Employers that are covered by the Americans with Disabilities Act must provide reasonable accommodations to workers who have disabilities. Reasonable accommodations are modifications to the work environment that allow the worker to perform his or her job. Workers are required to demonstrate that they have a mental or physical disability that causes a substantial impairment in a major life activity. An employee can ask for a reasonable accommodation if an obstacle at work keeps him or her from performing his or her job or prevents him or her from having equal access to an employment benefit. The employment lawyers at Swartz Swidler assist workers who have disabilities to protect their rights.
Understanding reasonable accommodations
Employers can provide a number of different reasonable accommodations to disabled workers. Employers might have to make changes to the workplace to make it more accessible to a disabled worker, make changes to the worker’s schedule, make changes to the job’s structure, allow the worker to work remotely, reassign the worker, or allow the worker to take leave from work.
For example, a pregnant worker might tell her supervisor that she temporarily needs to take more frequent bathroom breaks during the workday or to take intermittent leave for prenatal appointments. Workers who have disabilities that temporarily keep them from performing their jobs or from reporting can ask to use unpaid or paid leave or to work remotely.
How to ask for a reasonable accommodation
Disabled applicants are able to make a request for reasonable accommodations during the hiring process. Workers who are disabled can ask for reasonable accommodations during the course of their employment.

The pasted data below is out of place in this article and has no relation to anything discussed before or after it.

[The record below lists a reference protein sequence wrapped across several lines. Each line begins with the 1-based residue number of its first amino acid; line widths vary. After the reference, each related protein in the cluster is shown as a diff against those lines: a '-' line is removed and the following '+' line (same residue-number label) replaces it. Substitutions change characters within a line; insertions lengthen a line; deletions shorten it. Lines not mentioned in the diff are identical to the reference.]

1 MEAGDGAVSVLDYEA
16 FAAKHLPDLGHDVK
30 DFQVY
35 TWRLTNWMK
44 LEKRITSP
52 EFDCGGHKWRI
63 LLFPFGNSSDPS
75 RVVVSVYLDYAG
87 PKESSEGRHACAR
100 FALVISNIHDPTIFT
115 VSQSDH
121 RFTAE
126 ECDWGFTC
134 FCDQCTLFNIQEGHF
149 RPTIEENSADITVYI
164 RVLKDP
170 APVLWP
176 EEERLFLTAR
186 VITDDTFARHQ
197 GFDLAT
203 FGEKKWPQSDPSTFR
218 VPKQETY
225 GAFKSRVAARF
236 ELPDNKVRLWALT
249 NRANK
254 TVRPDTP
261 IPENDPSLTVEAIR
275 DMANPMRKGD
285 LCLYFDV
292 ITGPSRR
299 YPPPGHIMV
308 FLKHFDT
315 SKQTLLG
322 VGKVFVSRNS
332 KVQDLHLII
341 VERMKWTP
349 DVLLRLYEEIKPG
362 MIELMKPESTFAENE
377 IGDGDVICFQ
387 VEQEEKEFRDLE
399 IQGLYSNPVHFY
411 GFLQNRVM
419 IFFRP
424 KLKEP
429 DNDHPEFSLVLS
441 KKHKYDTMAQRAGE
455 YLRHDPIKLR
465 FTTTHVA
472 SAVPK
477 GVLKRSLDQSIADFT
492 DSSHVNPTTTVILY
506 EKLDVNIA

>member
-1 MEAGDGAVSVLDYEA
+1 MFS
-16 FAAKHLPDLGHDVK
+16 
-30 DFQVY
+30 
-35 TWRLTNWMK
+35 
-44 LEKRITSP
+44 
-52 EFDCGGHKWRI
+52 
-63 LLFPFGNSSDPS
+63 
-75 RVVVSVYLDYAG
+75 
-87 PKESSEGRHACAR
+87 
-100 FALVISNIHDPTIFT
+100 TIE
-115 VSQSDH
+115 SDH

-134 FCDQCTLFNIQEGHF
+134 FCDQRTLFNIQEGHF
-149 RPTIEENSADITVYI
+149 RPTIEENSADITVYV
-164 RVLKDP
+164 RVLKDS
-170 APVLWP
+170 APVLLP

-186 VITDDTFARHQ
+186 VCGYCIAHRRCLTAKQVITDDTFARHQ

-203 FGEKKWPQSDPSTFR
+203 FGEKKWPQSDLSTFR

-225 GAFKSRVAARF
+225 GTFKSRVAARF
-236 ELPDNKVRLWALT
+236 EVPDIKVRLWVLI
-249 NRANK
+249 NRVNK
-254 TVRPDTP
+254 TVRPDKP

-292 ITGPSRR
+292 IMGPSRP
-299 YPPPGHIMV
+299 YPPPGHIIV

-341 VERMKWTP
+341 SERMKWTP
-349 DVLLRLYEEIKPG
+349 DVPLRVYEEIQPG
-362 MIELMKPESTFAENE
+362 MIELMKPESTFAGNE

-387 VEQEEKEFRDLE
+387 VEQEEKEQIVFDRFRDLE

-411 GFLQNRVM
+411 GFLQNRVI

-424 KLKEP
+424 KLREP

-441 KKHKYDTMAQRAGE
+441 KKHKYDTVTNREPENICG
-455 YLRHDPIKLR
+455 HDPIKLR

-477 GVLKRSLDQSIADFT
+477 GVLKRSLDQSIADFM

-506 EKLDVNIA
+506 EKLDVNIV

If you are a disabled worker who needs a reasonable accommodation, you must talk to your employer and explain that because of your medical condition, you need a change in the workplace to allow you to perform your job. You can provide a note from your doctor that states that your disability requires certain work-related medical restrictions.
In order to ask for a reasonable accommodation under the ADA, you must tell your employer that you have a medical condition or a disability. Your request for a reasonable accommodation must be linked to your condition. Your employer may be able to ask you for medical documentation when you request an accommodation.
You can make your request orally or in writing. However, it is best to make your request in writing so that it is documented. Having documentation that includes the date of your request can be helpful if your employer unnecessarily delays its response to your request. Your employer cannot retaliate against you for asking for an accommodation regardless of whether it is denied or granted.
What is the interactive process?
After an employee has asked for a reasonable accommodation, the worker and the employer might engage in something called an interactive process. This is a process that is used to determine whether the worker has a disability that requires that an accommodation is made and to figure out potential solutions.
The employer and employee will talk about the employee’s need for accommodations, discuss different options, and try to reach an agreement about the accommodations and how they will be implemented.
When employers deny reasonable accommodation requests
Employers are allowed to deny reasonable accommodation requests if providing them would cause undue hardships to the companies. They can also deny requests if the workers fail to establish that they have disabling conditions that require accommodations. However, some employers make these claims when the accommodations would not create undue hardships. If your employer has denied your request for a reasonable accommodation, you might benefit from talking to the experienced employment lawyers at Swartz Swidler. Contact us today to schedule a free consultation.